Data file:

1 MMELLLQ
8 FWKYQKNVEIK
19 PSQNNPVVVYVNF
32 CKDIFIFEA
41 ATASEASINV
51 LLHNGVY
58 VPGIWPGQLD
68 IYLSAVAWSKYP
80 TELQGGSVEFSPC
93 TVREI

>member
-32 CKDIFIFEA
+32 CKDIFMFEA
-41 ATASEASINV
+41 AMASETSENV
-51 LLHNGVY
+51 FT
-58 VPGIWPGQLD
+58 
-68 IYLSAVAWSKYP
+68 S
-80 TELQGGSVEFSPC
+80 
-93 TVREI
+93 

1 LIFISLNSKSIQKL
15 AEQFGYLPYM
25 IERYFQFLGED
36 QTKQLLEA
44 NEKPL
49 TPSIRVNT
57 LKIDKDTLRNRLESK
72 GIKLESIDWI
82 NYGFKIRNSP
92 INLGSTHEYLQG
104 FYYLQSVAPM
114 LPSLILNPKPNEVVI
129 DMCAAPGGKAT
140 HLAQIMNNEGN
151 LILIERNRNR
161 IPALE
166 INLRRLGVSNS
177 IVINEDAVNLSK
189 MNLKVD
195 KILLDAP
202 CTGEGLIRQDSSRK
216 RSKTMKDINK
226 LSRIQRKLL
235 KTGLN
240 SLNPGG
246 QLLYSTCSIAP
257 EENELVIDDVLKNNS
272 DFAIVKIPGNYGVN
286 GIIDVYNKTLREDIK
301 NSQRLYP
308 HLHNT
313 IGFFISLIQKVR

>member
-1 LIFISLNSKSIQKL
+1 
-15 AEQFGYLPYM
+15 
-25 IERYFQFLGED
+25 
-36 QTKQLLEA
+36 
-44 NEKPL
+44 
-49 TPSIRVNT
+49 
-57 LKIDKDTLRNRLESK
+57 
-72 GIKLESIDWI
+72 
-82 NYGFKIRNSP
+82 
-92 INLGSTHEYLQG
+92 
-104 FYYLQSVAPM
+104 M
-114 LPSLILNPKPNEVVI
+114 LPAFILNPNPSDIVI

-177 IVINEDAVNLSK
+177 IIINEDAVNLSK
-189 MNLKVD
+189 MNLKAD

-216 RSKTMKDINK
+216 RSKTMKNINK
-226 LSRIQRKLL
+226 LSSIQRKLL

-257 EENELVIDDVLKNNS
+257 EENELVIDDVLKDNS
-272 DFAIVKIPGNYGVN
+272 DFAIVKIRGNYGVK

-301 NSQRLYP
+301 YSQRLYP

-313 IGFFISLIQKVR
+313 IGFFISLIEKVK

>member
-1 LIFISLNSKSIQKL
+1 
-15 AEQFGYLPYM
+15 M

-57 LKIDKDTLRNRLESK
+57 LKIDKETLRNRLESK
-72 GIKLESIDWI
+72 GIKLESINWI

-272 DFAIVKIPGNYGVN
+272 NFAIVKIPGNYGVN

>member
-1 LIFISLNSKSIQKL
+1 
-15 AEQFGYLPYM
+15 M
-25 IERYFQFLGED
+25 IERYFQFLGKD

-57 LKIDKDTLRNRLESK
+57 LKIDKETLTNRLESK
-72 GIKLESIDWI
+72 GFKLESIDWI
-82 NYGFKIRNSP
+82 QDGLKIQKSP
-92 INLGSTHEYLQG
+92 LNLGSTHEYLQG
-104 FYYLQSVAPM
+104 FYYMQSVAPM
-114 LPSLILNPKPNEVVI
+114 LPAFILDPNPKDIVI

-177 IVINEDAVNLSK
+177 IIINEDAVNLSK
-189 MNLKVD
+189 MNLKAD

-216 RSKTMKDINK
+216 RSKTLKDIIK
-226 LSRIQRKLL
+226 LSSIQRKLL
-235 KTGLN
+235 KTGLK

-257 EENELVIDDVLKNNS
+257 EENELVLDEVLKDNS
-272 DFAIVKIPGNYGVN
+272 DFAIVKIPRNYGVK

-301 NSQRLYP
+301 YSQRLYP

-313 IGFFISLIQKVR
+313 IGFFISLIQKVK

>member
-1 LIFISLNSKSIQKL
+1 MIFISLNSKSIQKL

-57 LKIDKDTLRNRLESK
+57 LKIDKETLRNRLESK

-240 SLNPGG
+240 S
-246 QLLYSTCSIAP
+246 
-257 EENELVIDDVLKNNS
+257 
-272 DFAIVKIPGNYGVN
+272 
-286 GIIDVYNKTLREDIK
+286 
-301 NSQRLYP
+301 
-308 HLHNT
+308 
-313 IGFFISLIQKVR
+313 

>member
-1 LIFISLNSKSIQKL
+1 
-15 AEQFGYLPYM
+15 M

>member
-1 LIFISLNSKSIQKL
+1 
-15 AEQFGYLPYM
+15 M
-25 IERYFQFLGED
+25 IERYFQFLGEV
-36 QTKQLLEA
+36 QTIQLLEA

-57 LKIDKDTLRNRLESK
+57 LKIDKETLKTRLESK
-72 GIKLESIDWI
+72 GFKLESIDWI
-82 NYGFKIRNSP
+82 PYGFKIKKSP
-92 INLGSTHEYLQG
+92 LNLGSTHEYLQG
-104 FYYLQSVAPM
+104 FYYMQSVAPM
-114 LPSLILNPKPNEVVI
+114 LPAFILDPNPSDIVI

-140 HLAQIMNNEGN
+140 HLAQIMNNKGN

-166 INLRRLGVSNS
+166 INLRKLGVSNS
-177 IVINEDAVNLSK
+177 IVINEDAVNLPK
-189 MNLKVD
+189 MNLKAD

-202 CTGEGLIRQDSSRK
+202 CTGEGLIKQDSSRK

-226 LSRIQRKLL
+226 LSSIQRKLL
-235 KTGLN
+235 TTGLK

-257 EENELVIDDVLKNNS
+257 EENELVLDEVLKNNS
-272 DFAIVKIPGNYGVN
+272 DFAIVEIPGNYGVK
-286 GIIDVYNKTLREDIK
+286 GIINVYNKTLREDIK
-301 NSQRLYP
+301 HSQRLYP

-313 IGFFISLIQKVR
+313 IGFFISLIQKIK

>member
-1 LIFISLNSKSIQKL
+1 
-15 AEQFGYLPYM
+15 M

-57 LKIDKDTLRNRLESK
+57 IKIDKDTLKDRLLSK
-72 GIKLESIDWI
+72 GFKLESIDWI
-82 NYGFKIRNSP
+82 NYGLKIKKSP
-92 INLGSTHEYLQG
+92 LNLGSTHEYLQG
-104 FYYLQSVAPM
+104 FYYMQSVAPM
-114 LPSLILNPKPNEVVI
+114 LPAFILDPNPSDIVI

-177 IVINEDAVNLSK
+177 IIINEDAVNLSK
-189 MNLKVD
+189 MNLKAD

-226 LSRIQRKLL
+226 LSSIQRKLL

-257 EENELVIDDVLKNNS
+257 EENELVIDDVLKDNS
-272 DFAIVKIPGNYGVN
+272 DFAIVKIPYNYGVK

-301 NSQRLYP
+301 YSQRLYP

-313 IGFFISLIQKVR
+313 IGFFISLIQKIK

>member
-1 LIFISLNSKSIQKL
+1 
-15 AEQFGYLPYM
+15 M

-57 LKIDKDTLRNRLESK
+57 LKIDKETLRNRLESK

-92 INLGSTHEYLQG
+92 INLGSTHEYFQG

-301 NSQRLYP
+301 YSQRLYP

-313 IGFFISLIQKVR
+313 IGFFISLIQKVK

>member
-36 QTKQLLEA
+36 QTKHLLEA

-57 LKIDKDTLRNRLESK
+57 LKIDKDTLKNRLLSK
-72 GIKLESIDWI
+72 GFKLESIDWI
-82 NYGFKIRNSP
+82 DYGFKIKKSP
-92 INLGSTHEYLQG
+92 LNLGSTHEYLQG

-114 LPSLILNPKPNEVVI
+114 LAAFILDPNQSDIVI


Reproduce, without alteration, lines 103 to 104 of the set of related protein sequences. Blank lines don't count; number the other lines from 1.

+15 M

-57 LKIDKDTLRNRLESK